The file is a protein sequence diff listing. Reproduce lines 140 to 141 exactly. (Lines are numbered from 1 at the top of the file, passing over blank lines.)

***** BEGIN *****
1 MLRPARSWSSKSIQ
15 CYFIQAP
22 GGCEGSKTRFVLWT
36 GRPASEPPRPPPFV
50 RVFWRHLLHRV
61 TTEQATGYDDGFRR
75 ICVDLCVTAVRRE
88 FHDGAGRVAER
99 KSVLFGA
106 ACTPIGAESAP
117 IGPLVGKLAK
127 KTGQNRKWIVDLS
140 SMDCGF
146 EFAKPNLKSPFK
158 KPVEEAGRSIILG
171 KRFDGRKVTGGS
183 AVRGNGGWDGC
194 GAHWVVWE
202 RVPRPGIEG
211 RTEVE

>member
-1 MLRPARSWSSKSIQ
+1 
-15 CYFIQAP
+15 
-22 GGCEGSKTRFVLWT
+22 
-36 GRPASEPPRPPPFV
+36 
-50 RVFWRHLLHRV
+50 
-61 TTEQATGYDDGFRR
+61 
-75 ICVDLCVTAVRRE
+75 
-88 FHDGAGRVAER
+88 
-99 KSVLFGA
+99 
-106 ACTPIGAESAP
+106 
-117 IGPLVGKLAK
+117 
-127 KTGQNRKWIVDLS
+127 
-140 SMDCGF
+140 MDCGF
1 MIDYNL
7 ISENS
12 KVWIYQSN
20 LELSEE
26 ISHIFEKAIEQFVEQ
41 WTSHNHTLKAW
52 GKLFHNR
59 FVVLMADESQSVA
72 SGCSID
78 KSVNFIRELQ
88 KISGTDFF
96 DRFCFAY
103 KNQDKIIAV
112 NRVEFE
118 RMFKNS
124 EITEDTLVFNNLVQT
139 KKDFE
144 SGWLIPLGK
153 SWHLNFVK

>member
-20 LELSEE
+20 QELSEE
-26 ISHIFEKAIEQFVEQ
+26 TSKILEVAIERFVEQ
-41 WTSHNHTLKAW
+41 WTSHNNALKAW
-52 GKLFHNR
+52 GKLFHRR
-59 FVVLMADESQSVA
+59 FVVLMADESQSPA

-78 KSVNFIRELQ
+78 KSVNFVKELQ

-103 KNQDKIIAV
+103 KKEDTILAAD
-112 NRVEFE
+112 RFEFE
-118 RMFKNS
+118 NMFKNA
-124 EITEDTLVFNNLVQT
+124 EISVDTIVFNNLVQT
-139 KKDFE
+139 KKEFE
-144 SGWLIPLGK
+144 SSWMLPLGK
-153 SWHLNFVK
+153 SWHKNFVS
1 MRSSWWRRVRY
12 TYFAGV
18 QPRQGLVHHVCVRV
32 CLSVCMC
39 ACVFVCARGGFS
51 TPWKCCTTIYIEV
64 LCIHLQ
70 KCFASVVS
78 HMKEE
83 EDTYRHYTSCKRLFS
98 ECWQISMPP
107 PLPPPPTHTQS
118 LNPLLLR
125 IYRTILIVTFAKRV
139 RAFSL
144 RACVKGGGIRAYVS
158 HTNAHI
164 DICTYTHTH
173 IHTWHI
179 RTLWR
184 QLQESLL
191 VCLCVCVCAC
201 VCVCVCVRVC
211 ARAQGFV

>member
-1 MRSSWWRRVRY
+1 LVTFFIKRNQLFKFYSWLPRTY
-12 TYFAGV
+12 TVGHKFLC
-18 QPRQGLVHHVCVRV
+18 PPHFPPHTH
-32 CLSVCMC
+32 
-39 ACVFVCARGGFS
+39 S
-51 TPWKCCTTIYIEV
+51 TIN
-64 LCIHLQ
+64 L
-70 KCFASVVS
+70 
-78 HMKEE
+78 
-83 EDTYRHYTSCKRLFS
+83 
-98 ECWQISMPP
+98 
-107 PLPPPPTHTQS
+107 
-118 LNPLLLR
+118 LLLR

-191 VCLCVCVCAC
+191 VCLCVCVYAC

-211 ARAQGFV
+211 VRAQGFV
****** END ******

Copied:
+98 
-107 PLPPPPTHTQS